How Many Bedrooms Do you Think Your House Has? The answer isn't what you think.

How Many Bedrooms Does Your House Have? The Answer Isn’t What You Think.

By Properly Team

I grew up in a one-story ranch home with a large finished basement. We have two bedrooms on the first floor, which share a full bathroom, and a guest room in the basement which also had access to its own full bath. A nice, suburban 3 bedroom home, right?

Wrong. The American National Standards Institute (ANSI), the group that defines home appraisal standards, only counts bedrooms that are above grade. What does above grade mean? As one appraiser put it:

“[I]f you put your foot on the floor of any given level and any portion of that floor is below the grade of the ground, it is considered below grade space.”

That means that my family home can only list 2 bedrooms if we sell our house. If you have a split level and part of your bedroom is underground, that can’t be counted either.

The rules for bedrooms get even more specific. It must be of “adequate size” – defined as more than 90 or 100 square feet depending on who you ask. It must also have adequate access a full bathroom. Adequate access is a fuzzy metric, but by most standards that means the bathroom must be on the same floor as as the bedroom, so that attic bonus room with a half-bath can’t be counted as a bedroom. Likewise, there can’t be another room, save a hallway, between the bedroom and the bathroom for it to count.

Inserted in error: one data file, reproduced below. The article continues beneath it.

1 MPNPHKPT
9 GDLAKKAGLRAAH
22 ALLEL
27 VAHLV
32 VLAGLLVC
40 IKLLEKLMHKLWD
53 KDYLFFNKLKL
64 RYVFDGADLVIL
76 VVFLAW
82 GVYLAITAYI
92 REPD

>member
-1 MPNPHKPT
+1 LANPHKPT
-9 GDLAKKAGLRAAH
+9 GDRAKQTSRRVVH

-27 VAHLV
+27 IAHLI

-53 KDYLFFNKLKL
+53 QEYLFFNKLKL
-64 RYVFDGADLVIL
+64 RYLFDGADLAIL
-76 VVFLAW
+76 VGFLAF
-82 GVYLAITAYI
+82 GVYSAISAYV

A lot of these same rules apply to determining the square footage of a home. ANSI defines the finished area of the home as “an enclosed area in a house suitable for year-round use, embodying walls, floors, and ceilings that are similar to the rest of the house.” Not terribly helpful.

As a general rule, below grade space, finished or unfinished, doesn’t count in the total area of the home, so while your large finished daylight basement may be a big selling point of the house when buyers come for a showing, it won’t be counted in your total square footage on the MLS listing. The same goes for garages and porches; unless you could comfortably spend all your time in the room in both the middle of the summer and the middle of the winter, it won’t be counted towards your finished squared footage.

In Georgia, real estate agents aren’t allowed to make their own assessments of a home’s size for the listing. We have to rely on builder documentation, an appraisal, or the tax record for that information. When we help our clients sell their Atlanta area homes, we always ask for this documentation before we put the home on the market.

If you have a large home but are concerned that a lot of your space won’t “count” in your listing, don’t worry – buyers focus a lot more on the listing photos than on the home details when deciding whether to visit the property, and there are no rules on what spaces we can show in the photos. Just one more reason that Properly includes professional photography and walk-through video for every single listing. Even when we can’t legally include that basement game room in your home’s square footage, we can still show off that massive pool table to draw in buyers.

Disclaimer: None of the above is meant to represent legal advice. If you need an official measure of the size of your home, hire an appraiser or refer to the builder’s documentation on your home.